For reasons that I will touch upon below, creating this two-tiered system dividing the academic haves from the have nots in the publication process is already deeply problematic. But the current drive is towards an even more radical state of affairs, which envisions all journals to become fully open access in the near future. In turn, this would mean that all authors would have to pay APCs, be exempt from them, or benefit from transformative agreements. This goal is pursued through what are currently called transformative journals, meaning journals that have committed to become fully OA and that will work towards progressively increasing the percentage of OA articles each year, becoming fully OA at the latest once they reach a 75% threshold. That a process to remodel the publication market in pursuit of this aim is unfolding is quite clear; for instance, as one leading publisher announces, “Springer Nature committed to the majority of its owned journals becoming Transformative Journals from 2021”.

Surely, stamping these journals and agreements with the “transformative” label might give rise to a bit of a misnomer in this context. Though to be fair, they are “transformative”, insofar as (public) resources are being transformed into private profits for companies that contribute marginally to the product from which they benefit. But otherwise, it is no more than a thin veil seeking to disguise an ever more rapacious practice, detrimental to many of those who are actually core contributors to those products, as well as to scientific inquiry more generally.

It is not difficult to surmise from the very nature of these transformative journals, that the incentives of publishers are no longer fundamentally related to having high-quality journals, as was normally the case with the traditional subscription-based model, but rather to maximize the number of articles accepted, since each article increases profits – directly, through APCs, or indirectly through a stronger negotiation position for transformative agreements. Furthermore, this is not the case with transformative journals alone, but with hybrid ones as well, as most political philosophy journals currently are.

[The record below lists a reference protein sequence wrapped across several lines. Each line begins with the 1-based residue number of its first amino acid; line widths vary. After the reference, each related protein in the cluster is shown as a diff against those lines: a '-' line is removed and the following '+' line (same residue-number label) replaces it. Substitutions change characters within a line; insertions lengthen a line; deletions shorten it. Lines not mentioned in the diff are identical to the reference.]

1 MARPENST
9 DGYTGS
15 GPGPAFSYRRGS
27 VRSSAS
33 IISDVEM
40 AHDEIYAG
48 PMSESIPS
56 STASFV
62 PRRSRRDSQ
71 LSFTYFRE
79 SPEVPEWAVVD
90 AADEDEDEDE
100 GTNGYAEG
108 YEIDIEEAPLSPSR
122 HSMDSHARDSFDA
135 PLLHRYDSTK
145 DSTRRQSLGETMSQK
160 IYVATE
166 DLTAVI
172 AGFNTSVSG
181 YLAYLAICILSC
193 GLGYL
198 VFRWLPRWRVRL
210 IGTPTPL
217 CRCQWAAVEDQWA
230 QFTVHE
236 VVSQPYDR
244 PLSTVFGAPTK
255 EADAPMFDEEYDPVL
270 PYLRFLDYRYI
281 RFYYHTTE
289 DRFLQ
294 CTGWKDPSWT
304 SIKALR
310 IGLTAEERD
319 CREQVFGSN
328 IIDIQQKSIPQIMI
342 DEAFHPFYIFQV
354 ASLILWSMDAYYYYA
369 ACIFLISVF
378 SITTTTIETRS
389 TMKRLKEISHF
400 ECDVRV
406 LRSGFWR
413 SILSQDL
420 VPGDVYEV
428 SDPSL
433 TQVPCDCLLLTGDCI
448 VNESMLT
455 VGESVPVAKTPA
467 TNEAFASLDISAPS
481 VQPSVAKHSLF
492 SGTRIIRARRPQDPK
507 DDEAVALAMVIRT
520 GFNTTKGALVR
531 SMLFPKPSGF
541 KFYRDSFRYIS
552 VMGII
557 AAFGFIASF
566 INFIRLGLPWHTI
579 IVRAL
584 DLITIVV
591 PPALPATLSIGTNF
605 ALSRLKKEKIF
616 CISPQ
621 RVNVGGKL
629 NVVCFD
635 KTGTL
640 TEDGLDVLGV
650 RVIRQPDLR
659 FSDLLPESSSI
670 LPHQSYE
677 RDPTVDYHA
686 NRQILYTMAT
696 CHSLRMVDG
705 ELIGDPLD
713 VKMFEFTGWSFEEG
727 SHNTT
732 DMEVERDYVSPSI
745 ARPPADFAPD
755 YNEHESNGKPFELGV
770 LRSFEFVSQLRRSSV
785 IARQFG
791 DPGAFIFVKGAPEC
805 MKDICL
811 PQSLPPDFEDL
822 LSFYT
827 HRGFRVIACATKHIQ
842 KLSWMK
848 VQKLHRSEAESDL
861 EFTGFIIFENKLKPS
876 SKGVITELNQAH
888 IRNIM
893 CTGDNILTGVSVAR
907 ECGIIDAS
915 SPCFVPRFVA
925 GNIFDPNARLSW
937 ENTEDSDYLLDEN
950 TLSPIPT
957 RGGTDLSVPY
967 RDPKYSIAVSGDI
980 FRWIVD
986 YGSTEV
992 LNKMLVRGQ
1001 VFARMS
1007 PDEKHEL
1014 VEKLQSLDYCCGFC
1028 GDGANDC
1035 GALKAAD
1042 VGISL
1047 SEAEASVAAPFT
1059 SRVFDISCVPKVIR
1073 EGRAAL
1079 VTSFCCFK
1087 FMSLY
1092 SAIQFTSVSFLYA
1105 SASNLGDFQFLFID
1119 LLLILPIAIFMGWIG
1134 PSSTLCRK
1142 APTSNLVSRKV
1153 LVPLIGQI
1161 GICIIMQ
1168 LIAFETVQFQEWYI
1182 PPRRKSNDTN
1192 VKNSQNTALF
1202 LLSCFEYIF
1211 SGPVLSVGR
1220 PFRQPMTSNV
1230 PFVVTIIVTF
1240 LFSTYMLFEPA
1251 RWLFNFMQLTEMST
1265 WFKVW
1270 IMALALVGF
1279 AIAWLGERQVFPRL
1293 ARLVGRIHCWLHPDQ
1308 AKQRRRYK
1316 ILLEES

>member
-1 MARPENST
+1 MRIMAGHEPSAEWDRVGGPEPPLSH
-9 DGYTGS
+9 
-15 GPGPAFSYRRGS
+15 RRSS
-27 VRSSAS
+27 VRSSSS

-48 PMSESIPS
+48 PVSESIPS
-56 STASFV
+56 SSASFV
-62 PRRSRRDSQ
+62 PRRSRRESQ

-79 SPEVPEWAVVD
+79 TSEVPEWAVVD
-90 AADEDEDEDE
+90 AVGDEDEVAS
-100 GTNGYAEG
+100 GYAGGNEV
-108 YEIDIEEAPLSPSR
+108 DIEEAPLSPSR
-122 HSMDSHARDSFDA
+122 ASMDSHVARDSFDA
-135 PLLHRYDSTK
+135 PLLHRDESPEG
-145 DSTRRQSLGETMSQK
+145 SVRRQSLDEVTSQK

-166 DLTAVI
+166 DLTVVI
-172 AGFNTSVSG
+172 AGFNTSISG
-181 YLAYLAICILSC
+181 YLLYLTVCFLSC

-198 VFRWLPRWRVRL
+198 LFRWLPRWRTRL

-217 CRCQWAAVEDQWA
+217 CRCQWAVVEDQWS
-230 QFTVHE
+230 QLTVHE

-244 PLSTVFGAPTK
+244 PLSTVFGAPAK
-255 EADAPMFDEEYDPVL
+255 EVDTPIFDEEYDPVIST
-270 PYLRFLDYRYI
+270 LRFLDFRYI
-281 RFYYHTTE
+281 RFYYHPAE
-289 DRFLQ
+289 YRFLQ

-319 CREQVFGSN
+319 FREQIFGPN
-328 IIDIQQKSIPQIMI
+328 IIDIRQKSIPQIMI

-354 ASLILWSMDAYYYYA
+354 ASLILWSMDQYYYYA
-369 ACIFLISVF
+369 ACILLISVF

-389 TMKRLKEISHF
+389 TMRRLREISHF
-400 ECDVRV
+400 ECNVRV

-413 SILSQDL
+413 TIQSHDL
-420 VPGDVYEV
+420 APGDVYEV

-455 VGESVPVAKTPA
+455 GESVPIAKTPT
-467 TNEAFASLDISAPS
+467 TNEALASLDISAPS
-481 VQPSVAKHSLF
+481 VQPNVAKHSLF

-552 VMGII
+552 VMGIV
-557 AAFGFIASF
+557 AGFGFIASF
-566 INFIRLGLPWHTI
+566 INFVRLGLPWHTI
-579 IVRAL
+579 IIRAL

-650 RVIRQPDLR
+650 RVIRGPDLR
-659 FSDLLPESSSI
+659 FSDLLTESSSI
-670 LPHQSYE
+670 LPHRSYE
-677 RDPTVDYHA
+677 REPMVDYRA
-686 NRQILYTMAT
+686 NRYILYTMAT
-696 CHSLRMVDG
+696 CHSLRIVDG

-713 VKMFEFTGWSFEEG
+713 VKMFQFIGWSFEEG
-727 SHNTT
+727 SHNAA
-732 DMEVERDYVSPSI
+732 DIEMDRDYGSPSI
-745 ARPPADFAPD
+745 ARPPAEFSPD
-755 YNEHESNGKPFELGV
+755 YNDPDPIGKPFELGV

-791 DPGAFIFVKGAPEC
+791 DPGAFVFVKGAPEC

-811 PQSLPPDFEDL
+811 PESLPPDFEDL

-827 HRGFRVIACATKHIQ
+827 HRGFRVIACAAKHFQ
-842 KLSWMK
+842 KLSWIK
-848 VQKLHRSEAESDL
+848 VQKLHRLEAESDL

While not explicitly identifying this as the reason behind Wiley’s actions, in a discussion about the current situation, Goodin has highlighted that precisely this sort of mechanism is now widely at work in the publishing industry, with more and more pressure being exerted on editors to increase the number of articles accepted. In an often referenced comment on the original Daily Nous post announcing Goodin’s removal, Anna Stilz further stated that in respect to Philosophy and Public Affairs (arguably, the other of the two most prestigious journals focused on political philosophy alongside JPP), Wiley had asked that they increase their acceptance rate tenfold(!) Of course, while Goodin and Stilz as well as the editorial boards of these journals are at the very top of academia (with the JPP – Goodin association in particular being unparalleled in the field of political philosophy), many other less-established editors might be unable to withstand pressures of this kind and be ultimately compelled to either massively increase the number of published articles and/or go down the pernicious “transformative” route.